Yourwellness Magazine Explores Warning Signs of Dementia

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With a new assessment unit to care for people with dementia opening in Cumbria, Yourwellness Magazine explored the warning signs of dementia.

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A £2.6m assessment unit is to open in Cumbria, designed to care for people with dementia. Opening on the 14th of August, the unit will provide 15 en-suite bedrooms to patients at the Carleton Clinic, Carlisle, as well as inside and outside areas, activity spaces and colours and themes to distinguish rooms. The unit will also feature memory boxes in which patients can put sentimental items, as this may help them to get used to the unit and feel safer. Cumbria Partnership NHS Foundation Trust commented that the Ruskin Unit will also aim to reduce the stigma associated with mental ill health. (http://www.bbc.co.uk/news/uk-england-cumbria-23654865)

With this in mind, Yourwellness Magazine explored the best ways to tell if someone has dementia. According to Yourwellness Magazine, “There are various different kinds of dementia and various different symptoms which can indicate the condition. As such it’s often hard to immediately identify dementia. Though there’s certainly no cure for this terrible illness there’s plenty which can be done to slow down its progress. The earlier you catch it the longer you could have with the ones you love.” (http://www.yourwellness.com/2013/04/the-best-ways-to-tell-if-someone-has-dementia/#sthash.A9mKqrBC.dpuf)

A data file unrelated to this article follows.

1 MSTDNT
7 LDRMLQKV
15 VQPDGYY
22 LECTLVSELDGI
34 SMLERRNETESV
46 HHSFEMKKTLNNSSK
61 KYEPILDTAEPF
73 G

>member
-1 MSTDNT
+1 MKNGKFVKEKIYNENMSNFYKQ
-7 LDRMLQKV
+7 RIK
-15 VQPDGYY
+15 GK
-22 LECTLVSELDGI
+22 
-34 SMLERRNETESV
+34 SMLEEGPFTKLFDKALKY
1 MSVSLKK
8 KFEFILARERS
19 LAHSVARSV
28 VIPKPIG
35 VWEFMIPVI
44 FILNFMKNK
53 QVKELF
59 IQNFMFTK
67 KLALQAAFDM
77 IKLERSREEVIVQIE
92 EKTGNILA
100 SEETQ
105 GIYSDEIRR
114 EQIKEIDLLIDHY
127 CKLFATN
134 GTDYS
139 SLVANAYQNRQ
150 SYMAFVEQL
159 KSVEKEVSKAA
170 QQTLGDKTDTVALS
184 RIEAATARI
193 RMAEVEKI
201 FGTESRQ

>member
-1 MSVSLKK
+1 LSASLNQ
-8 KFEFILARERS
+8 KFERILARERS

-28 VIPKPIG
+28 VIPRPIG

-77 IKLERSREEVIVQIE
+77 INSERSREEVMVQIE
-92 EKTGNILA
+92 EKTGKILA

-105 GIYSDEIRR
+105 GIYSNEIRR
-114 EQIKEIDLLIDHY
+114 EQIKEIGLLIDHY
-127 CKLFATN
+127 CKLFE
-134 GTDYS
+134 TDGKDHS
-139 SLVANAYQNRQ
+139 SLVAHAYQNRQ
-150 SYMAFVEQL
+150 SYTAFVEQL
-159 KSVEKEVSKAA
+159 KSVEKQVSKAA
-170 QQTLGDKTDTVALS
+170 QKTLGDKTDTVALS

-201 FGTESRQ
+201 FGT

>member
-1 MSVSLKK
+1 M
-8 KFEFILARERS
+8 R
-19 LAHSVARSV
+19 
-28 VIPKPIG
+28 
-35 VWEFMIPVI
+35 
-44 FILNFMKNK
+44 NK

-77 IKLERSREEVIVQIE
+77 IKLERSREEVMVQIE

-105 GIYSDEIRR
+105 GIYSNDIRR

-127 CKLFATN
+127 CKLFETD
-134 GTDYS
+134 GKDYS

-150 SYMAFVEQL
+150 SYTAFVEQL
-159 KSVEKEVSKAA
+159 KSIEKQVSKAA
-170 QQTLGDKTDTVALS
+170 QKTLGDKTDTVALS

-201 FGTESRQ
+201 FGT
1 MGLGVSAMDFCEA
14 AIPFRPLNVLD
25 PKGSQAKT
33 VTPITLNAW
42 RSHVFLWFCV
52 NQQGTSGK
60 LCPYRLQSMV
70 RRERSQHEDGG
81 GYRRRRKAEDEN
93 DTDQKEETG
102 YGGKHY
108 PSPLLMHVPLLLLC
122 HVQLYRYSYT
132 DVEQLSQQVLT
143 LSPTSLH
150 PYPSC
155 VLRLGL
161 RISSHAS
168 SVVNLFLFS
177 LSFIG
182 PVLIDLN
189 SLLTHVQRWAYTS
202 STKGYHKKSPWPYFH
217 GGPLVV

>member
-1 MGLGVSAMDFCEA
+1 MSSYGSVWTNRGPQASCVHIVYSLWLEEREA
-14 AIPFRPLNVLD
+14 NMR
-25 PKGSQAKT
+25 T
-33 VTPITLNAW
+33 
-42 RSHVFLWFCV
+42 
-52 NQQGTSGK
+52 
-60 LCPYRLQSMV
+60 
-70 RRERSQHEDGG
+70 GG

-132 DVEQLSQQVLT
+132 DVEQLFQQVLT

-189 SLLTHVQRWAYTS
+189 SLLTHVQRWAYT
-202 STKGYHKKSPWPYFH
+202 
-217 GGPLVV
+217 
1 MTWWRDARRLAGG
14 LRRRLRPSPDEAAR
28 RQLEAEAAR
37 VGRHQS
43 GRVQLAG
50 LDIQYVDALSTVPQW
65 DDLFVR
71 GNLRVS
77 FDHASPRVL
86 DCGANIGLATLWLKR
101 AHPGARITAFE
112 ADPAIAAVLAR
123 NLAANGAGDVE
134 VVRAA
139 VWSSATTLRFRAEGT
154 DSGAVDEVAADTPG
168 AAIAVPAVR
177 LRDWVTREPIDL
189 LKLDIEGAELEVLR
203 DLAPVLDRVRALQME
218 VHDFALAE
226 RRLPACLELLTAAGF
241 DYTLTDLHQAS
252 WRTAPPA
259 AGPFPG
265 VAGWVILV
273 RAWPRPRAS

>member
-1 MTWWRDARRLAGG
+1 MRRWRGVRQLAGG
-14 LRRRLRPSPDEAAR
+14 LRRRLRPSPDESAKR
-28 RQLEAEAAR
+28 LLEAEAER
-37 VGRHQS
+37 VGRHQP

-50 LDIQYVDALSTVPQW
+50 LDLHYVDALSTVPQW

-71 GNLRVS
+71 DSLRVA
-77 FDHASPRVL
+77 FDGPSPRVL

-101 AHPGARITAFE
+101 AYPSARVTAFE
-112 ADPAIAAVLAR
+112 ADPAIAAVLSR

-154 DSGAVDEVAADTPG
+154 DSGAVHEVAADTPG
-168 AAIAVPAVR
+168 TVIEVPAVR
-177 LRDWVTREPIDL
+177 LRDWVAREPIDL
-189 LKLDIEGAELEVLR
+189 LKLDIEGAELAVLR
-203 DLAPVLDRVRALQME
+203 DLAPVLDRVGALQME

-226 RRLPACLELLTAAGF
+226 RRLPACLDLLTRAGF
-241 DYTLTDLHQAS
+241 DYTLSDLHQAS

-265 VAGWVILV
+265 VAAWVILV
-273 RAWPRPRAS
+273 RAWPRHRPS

Yourwellness Magazine outlined five symptoms which might indicate the early signs of dementia:

1. Memory loss. This generally affects short-term memory most noticeably, meaning that the individual might continually forget what has just been said or where they’ve just put something.

2. Difficulty performing familiar tasks. Tasks which were once familiar and simple may become a challenge, such as forgetting or confusing steps in cooking a meal.

3. Problems with language. A person with dementia will often forget simple words and replace them with much more complex or unusual words to make up for it.

4. Disorientation of time and place. People with dementia can get lost in places which were once familiar. For example, they may forget the way home on their own road, or forget how they got where they are.

5. Poor judgement. People with dementia may dress in many layers on a warm day and in next to nothing while it’s freezing outside.

To find out more, visit the gateway to living well at http://www.yourwellness.com.

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